UCB Pharma was all smiles this morning after reporting a 12% jump in revenues for the first six months of the year to 1.3 billion euros, while net profit soared 44% to 237 million euros, as sales of some non-core businesses/products added 57 million euros to the coffers.
The strong performance was also helped by earnings from its lead drug, the antiepileptic Keppra (levetiracetam), which saw its dominant position in the US market reinforced as it brought in sales of 365 million euros, up a not-insignificant 42%, and now UCB’s number one offering. Also heading the leader board was the anti-allergy medication Zyrtec (cetirizine), which reeled in 406 million euros. Although growth stalled at 6%, the product contributed significantly to UCB’s strong rise in royalty income – up 32% to 189 million euros.
UCB, which bought UK biotechnology company Celltech last year, is ploughing money into its product pipeline – with investment in R&D rising 24% over last year to 307 million euros – and has placed the focus firmly on the anti-inflammatory therapy Cimzia (certolizumab pegol; CDP870), alongside successors to Keppra. A once-daily version of the epilepsy drug is currently in Phase III trials, while the drive to launch additional formulations/indications and into new markets continues apace – with an intravenous version recently made available in Europe and a new use in juvenile myoclonic epilepsy recently given the OK in the same market. Meanwhile, a launch in China and South Korea is anticipated later this year, with a submission in Japan planned for the second half of 2007. However, trials in neuropathic pain failed to demonstrate a benefit for Keppra, and these have now been dropped.
However, other areas of R&D are more promising and the Belgian firm says it has seen encouraging Phase II data from studies of Cimzia in psoriasis, with other indications including rheumatoid arthritis in the pot. It recently filed Cimzia in the USA and Europe for Crohn’s disease and, also in the field of inflammation, has acquired specialist antuoimmune product epratuzumab from Immunomedics. The compound is currently in late-stage development for systemic lupus erythematosus and has grabbed fast-track designation from the US Food and Drug Administration.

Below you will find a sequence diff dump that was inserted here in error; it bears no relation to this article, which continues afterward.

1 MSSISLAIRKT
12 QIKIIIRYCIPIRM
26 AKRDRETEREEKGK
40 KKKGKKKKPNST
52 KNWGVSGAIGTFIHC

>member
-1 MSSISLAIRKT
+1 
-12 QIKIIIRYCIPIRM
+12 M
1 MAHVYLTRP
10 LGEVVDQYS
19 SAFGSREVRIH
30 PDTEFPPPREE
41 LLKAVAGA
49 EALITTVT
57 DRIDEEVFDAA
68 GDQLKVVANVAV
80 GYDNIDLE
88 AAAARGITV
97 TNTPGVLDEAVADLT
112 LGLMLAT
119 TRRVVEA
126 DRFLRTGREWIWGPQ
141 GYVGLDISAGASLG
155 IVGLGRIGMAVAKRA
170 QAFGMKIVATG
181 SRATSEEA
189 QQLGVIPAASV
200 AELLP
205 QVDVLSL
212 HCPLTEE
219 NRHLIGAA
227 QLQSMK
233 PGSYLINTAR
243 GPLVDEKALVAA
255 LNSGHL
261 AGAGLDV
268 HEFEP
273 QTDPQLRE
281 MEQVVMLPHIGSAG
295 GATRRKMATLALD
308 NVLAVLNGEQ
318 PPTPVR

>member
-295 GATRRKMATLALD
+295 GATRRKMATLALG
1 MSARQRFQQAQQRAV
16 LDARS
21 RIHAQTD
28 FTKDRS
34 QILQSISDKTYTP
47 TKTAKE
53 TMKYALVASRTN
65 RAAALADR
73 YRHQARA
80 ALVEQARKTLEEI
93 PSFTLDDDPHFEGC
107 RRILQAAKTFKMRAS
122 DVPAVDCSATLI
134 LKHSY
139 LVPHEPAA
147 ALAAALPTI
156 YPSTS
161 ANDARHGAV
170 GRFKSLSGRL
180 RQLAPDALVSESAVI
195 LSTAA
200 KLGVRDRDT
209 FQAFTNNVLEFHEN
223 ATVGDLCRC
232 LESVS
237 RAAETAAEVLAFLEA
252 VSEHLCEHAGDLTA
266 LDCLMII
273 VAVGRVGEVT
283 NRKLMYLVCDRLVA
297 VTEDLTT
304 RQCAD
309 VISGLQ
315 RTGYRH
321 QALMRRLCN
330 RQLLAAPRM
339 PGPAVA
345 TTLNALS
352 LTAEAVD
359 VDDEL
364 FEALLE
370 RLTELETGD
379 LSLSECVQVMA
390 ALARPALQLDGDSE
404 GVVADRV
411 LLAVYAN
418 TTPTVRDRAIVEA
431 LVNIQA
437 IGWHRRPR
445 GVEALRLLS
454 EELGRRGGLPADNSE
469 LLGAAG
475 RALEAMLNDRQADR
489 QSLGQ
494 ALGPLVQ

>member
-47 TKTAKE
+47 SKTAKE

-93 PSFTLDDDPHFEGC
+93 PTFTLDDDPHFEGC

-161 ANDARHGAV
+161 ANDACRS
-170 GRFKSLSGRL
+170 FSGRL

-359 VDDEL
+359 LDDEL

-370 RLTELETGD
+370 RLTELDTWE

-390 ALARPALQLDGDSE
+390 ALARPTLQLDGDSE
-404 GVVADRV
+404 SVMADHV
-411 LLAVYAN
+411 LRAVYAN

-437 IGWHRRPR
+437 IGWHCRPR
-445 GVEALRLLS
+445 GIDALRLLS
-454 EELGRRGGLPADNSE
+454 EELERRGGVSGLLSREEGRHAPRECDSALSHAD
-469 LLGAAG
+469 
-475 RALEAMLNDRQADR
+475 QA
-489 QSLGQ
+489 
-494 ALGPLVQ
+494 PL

Roch Doliveux, CEO of UCB, said the results were “solid” and pointed to the company’s heavy investment in its product portfolio, with a launch for Cimzia in Crohn's disease planned for the first half of 2007 and approval sought in the USA for follow-up allergy drug Xyzal (levocetirizine). The latter is already available in Europe, where it has gained pole position in eight marketplaces, with sales of 88 million euros for the six-month period, up 13%.
However, the seasonal impact of UCB’s anti-allergy business - along with the expected strengthening of its R&D drive as it gears up to launch Cimzia and continues to invest in late-stage trials of other important products – has led the company to forecast a flat full year with net profit in the region of 270 million euros.